The Pentagon says it has no timeline for the lifting of the ban on out gay soldiers in the US military.

The Senate voted on Saturday to repeal the law but change is expected to take months.

President Obama is expected to sign the measure into law tomorrow but this does not mean out gay troops will automatically be permitted to serve.

Instead, a 60-day process will begin after the president, Defense Secretary Robert Gates and the chairman of the Joint Chiefs of Staff, Admiral Michael Mullen, agree that the ban can be lifted.

However, it is not clear how long it will take to get to this stage.

The Pentagon has emphasised that the ban will remain in place until after the 60 days passes – meaning that gay soldiers should not come out.

Gay rights groups have asked for a moratorium on firings but this will not be implemented.

Pentagon officials must consider other aspects of repealing the law, such as whether gay troops’ partners will be treated in the same way as heterosexual servicemembers’ partners.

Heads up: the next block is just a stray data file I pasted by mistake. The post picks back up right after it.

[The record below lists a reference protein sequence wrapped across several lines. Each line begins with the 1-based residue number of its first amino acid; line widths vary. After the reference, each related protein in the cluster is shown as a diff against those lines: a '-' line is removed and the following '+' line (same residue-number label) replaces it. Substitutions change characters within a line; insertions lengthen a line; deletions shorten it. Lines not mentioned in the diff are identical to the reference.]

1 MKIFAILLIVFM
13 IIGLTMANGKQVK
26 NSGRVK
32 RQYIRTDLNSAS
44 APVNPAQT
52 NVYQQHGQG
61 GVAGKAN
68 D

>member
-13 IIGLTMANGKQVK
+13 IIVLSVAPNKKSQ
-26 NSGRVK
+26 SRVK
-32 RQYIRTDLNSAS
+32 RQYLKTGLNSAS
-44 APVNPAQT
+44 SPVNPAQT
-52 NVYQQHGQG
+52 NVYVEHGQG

Another consideration is what will happen if a straight soldier refuses to share sleeping or washing quarters with one who is gay.

An estimated 14,000 troops have been fired under the 1993 law.

Speaking at the weekend, President Obama said: “It is time to close this chapter in our history. It is time to recognise that sacrifice, valour and integrity are no more defined by sexual orientation than they are by race or gender, religion or creed.

“It is time to allow gay and lesbian Americans to serve their country openly.”

The Senate passed the motion on Saturday 65-31.